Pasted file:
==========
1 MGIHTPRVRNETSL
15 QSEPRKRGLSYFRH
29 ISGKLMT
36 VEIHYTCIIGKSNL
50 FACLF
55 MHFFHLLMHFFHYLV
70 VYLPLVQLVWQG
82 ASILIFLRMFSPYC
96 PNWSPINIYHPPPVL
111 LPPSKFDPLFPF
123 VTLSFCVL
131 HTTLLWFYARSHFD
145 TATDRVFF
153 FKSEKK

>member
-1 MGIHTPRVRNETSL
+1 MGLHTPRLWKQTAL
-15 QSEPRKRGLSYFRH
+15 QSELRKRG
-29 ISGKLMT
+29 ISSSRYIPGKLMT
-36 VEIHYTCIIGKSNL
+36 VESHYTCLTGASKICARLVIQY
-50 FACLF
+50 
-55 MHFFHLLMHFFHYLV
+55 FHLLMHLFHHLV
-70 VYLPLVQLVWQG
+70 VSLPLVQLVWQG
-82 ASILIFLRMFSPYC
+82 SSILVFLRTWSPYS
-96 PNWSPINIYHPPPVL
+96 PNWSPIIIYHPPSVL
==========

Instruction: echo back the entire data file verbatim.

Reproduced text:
1 MGIHTPRVRNETSL
15 QSEPRKRGLSYFRH
29 ISGKLMT
36 VEIHYTCIIGKSNL
50 FACLF
55 MHFFHLLMHFFHYLV
70 VYLPLVQLVWQG
82 ASILIFLRMFSPYC
96 PNWSPINIYHPPPVL
111 LPPSKFDPLFPF
123 VTLSFCVL
131 HTTLLWFYARSHFD
145 TATDRVFF
153 FKSEKK

>member
-1 MGIHTPRVRNETSL
+1 MGLHTPRLWKQTAL
-15 QSEPRKRGLSYFRH
+15 QSELRKRG
-29 ISGKLMT
+29 ISSSRYIPGKLMT
-36 VEIHYTCIIGKSNL
+36 VESHYTCLTGASKICARLVIQY
-50 FACLF
+50 
-55 MHFFHLLMHFFHYLV
+55 FHLLMHLFHHLV
-70 VYLPLVQLVWQG
+70 VSLPLVQLVWQG
-82 ASILIFLRMFSPYC
+82 SSILVFLRTWSPYS
-96 PNWSPINIYHPPPVL
+96 PNWSPIIIYHPPSVL